Yesterday, the unexpected resignation of European Central Bank Board member Sabine Lautenschläger stunned everyone.
The German finance ministry further revealed that it would soon recommend a “suitable candidate” to replace her.
Meanwhile, mentioning of possible successors happened. These were Isabel Schnabel, a member of German Council of Economic Experts and Claudia Buch, vice-president of the Bundesbank.
Expectations for a similar shift in the fiscal policy sphere gathered traction once more with German monetary hawks in withdrawal.
Lautenschläger is the third German-born official to step down from the ECB. It was in just over eight years in the wake of policy differences.
Her exit stresses deep divisions within the ECB’s 25-member rate-setting committee. This is over how to navigate the eurozone economy all through a period of slowing growth and rising external warnings.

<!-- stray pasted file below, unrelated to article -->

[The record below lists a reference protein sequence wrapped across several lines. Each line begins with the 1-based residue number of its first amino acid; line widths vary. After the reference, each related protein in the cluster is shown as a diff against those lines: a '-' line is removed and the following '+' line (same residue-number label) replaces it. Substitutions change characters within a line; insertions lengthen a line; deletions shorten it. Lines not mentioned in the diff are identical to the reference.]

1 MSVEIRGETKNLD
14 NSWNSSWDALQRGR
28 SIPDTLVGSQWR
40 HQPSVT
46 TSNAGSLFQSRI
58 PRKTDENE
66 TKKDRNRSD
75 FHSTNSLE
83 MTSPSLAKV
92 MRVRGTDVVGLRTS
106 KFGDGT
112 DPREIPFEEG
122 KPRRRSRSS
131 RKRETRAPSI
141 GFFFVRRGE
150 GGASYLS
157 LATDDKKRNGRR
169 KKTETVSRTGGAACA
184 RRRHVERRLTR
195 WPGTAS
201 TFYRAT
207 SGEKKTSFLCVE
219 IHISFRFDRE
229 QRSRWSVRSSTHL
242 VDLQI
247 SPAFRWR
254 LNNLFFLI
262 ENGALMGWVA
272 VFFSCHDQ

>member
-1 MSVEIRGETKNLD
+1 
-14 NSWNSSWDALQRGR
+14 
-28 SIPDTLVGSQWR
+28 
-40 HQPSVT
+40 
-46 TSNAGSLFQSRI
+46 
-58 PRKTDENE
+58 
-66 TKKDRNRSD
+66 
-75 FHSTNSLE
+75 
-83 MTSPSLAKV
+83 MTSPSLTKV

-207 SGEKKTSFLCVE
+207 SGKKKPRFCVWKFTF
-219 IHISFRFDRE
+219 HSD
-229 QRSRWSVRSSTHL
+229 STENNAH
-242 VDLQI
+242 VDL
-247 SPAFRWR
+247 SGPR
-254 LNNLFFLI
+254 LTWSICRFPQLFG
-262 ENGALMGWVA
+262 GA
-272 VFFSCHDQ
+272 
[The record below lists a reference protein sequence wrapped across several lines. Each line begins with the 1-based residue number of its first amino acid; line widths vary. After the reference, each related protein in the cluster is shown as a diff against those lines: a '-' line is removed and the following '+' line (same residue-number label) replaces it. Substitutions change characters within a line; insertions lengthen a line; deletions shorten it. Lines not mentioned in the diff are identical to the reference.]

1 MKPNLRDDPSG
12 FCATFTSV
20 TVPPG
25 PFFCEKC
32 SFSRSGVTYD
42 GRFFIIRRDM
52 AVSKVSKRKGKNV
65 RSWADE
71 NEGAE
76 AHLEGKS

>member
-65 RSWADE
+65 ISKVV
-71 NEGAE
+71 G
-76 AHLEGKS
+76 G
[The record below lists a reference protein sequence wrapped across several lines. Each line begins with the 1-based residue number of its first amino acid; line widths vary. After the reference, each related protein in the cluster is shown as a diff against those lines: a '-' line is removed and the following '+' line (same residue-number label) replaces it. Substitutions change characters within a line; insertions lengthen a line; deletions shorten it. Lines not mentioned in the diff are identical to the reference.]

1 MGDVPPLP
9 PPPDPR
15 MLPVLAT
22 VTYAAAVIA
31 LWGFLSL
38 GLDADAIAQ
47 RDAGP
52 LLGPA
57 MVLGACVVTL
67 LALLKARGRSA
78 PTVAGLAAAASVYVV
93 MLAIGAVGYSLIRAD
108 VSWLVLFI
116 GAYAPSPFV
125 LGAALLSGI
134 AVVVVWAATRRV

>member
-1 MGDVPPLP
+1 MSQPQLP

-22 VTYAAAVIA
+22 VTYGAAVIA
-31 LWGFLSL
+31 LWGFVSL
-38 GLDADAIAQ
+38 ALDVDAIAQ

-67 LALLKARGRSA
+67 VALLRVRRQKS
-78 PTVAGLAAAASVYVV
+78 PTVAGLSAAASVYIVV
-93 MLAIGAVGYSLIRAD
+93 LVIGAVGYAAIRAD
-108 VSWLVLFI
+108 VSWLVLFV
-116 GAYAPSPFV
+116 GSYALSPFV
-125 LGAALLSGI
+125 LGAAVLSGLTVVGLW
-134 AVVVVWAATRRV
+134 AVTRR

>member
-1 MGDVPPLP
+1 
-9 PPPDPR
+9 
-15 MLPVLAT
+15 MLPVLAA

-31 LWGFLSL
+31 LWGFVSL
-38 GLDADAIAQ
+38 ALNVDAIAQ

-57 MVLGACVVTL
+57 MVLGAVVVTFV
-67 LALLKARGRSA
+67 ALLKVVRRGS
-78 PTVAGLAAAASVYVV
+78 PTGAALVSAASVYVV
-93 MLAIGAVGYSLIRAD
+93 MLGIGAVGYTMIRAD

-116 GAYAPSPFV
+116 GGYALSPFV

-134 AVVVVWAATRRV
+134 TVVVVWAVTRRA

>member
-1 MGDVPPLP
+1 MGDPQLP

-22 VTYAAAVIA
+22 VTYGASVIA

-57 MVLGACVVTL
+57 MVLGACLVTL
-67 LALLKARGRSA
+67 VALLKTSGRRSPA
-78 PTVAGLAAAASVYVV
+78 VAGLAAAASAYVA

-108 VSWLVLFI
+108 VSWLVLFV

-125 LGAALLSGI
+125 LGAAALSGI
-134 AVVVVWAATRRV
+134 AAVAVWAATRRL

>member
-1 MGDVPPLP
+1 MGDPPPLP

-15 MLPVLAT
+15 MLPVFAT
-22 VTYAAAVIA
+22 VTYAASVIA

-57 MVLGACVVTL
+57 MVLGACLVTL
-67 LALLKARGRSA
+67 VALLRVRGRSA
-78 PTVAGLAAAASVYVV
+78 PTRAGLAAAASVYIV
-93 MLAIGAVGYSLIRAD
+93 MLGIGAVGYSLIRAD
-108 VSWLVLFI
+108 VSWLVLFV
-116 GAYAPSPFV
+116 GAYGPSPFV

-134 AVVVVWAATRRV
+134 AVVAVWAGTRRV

The said divisions have troubled investors. In addition, some analysts indicated they had hindered the ECB’s response to economic emergencies.
Since 27 January 2014, Lautenschläger has been working for the ECB’s Executive Board. This was when she won over Jörg Asmussen, who back then departed the ECB for a spot in the German government.
Lautenschläger Further ECB History
Her eight-year term would have come to an end on January 2022.
Lautenschläger has been mainly accountable for setting up the Single Supervisory Mechanism (SSM).
In the press statement, there are no reasons given regarding her resignation. So far, the motive for her resignation is still unclear.
Some believe it may be due to personal reasons. On the flip side, it may also 0be a protest counter to the ECB’s recent decision to take part in another round of monetary easing.
The latter would fit into an almost typical German tradition. It was after preceding Executive Board member Jürgen Stark and Bundesbank President Axel Weber both signed off in protest.
Sabine Lautenschläger has been the most outspoken. Moreover, she is often the only member of the Executive Board to publicly condemn the ECB’s bond acquisitions.
A few commentators were expecting her to be in the race for chair of the SSM. But eventually, it went to the Italian Andrea Enria.